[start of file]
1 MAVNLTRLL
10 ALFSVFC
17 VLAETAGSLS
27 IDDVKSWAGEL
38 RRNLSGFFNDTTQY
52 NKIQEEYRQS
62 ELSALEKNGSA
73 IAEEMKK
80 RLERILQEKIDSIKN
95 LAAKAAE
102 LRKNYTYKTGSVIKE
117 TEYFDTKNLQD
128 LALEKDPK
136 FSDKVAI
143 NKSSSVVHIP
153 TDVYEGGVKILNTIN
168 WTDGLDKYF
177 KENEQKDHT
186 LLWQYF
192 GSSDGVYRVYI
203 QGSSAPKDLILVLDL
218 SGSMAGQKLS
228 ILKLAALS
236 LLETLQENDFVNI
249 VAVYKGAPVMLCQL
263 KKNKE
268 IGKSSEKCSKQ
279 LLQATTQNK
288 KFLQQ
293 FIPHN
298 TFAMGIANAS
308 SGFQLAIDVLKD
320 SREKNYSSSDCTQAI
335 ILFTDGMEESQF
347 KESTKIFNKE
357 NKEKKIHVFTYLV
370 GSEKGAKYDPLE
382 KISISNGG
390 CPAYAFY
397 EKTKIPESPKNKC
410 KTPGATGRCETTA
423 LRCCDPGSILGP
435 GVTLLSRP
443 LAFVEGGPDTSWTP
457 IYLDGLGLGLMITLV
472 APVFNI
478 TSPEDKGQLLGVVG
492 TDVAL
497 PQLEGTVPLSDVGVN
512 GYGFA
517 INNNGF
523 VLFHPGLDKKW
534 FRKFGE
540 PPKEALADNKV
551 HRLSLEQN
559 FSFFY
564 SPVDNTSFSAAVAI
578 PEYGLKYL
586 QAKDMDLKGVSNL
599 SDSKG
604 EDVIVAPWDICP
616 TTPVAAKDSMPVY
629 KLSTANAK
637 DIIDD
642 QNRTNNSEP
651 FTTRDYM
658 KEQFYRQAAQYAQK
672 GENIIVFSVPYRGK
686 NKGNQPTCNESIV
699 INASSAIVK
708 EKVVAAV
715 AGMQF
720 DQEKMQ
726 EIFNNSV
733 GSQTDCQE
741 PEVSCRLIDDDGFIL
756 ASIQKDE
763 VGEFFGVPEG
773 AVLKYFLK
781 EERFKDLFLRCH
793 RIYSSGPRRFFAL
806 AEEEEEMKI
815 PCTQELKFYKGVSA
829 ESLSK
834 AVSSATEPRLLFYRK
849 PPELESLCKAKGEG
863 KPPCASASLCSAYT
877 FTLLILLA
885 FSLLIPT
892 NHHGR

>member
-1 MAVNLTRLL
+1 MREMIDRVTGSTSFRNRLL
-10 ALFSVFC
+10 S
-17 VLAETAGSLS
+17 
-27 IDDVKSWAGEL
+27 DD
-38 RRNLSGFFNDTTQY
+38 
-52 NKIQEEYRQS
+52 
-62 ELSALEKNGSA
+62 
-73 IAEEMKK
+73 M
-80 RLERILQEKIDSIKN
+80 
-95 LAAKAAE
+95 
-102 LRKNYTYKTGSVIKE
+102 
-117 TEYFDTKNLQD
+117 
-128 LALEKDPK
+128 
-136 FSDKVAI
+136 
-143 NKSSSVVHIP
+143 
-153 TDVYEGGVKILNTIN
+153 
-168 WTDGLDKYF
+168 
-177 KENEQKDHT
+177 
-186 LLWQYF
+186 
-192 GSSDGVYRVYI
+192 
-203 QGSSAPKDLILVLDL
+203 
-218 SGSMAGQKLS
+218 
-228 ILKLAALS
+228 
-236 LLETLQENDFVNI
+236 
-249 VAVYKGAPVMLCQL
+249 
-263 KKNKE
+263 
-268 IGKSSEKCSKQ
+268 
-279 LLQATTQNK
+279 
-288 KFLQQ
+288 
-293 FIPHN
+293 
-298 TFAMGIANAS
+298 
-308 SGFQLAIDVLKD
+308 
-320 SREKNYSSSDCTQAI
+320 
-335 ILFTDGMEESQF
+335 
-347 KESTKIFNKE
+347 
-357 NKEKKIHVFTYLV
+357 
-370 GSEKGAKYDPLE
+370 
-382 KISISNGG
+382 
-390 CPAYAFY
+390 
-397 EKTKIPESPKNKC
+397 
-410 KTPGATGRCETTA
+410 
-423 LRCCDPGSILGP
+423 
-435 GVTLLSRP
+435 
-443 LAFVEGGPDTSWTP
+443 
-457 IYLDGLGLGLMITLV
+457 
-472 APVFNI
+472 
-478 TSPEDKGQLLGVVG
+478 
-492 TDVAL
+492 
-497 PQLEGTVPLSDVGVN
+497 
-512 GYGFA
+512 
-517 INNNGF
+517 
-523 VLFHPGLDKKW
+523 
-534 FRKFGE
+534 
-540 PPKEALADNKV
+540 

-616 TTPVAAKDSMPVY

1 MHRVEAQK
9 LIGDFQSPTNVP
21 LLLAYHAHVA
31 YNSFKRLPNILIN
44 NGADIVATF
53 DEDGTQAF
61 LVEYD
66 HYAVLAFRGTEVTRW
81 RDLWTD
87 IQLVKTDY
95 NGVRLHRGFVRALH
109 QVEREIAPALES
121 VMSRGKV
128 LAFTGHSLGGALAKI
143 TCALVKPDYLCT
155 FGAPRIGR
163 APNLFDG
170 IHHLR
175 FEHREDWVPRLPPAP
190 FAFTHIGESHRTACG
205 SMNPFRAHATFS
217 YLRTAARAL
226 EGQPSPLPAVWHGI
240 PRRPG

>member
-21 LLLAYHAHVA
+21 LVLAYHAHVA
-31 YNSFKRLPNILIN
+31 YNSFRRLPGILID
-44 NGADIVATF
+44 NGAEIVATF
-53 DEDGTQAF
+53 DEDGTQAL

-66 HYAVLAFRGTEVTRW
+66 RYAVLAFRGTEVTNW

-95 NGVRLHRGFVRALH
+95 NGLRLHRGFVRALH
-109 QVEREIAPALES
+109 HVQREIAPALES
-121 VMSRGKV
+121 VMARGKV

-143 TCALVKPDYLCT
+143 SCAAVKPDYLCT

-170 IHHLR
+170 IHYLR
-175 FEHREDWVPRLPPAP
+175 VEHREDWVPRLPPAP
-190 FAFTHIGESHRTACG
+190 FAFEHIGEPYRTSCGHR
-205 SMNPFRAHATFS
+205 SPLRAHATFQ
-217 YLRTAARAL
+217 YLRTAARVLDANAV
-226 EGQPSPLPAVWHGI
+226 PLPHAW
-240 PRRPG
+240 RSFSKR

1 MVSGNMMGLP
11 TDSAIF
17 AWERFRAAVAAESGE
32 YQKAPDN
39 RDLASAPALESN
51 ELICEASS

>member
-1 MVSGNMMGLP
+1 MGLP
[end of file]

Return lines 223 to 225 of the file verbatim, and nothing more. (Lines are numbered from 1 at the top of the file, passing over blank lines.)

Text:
226 EGQPSPLPAVWHGI
240 PRRPG

>member